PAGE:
The U.S. is planning additional tariffs against Chinese products that include biopharma materials. Analysts see more possibilities in Takeda's bid for Shire. China announced a package of policy to promote the substitution of originals for generics.
A long list of biopharma materials and medical devices have become targets of the U.S. Trade Representative’s proposed new tariff against Chinese products. The tariff is part of a $50 billion trade sanction against China. Both countries are dependent on each other’s drug products, and China still has a few cards to play.
Japan-based Takeda recently told analysts it was “willing to push its debt higher” to make its proposed Shire buyout happen, according to Bernstein’s Wimal Kapadia. Shire shareholders are open to a sale, and Takeda is a willing buyer, so he thinks there’s “room to meet both sides’ expectations” and a potential transaction is “more likely than not.”
In a new policy package aimed at promoting generic drugs, China is offering tax incentives for companies to make high-quality copycats. It will compile a drug list that encourages companies to produce generic versions and will push for broad use of generic names instead of branded names, among a range of other moves Together, the policies could tighten up the market for foreign pharmas profiting on original innovative drugs.
Looking to grow through acquisitions in regenerative medicine and pharmaceuticals, Fujifilm is buying up two cell-culture media units from Japan’s JXTG for about $800 million. With increasing demand in antibody drugs and treatments using cells, the company estimates expects 10% annual growth for the cell-culture media market.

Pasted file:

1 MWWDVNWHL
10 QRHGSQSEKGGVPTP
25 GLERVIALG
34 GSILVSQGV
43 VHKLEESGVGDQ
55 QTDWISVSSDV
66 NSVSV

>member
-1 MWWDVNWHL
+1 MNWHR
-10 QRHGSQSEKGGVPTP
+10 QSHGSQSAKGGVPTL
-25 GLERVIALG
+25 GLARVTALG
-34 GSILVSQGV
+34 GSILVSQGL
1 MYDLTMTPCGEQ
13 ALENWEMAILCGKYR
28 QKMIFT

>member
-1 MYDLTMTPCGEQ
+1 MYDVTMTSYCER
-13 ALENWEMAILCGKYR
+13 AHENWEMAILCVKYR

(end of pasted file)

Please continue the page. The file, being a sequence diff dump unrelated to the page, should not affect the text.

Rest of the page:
Terns Pharma, which got started with a $30 million series A backed by Lilly Asia Ventures, recently nabbed exclusive global rights to all three of Lilly’s NASH programs. Terns, as a poster child of the recently unveiled “Lilly China Innovation and Partnerships,” intends to pursue regulatory approvals in China first.
India’s drug regulatory body said it is in the final process of creating a national digital database of pharmaceutical manufacturers and their medicines to help address drug shortages and quality issues. Indian companies are often targets of FDA scrutiny and local agencies don’t have full pictures of drugs produced in the country.
Speaking with FiercePharma, Dendreon chairwoman said Provenge could maintain 10% annual revenue growth, and that the company is looking to get its new cell immunotherapy approved in China by 2020. Dendreon already acquired a facility in Hong Kong and is building another in Shanghai; combined with its existing infrastructure, the additions set a foundation for the company's plans to buy into CAR-T or TCR-T.
India’s Torrent Pharma, worried about paying too much, has abandoned a chance to buy up Sanofi’s European generics business, which was reportedly worth up to €2 billion. European private equity firm Nordic Capital recently bowed out of the auction for the same reason, reports say.
CMAB Biopharma, a China-based CDMO, snagged $34 million in series B financing the company said will be used to upgrade and expand its manufacturing plant.
Daiichi is working with the Crohn’s & Colitis Foundation on a new inflammatory bowel disease awareness campaign that highlights iron deficits in those patients. An estimated 36% to 76% of people with IBD have iron-deficiency anemia.
Indian drugmaker Corona Remedies acquired rights to diabetes med Obimet and hyperthyroid therapy Thyrocab from Abbott India. It plans to invest $11.1 million in building a new manufacturing facility to provide drugs for the European market.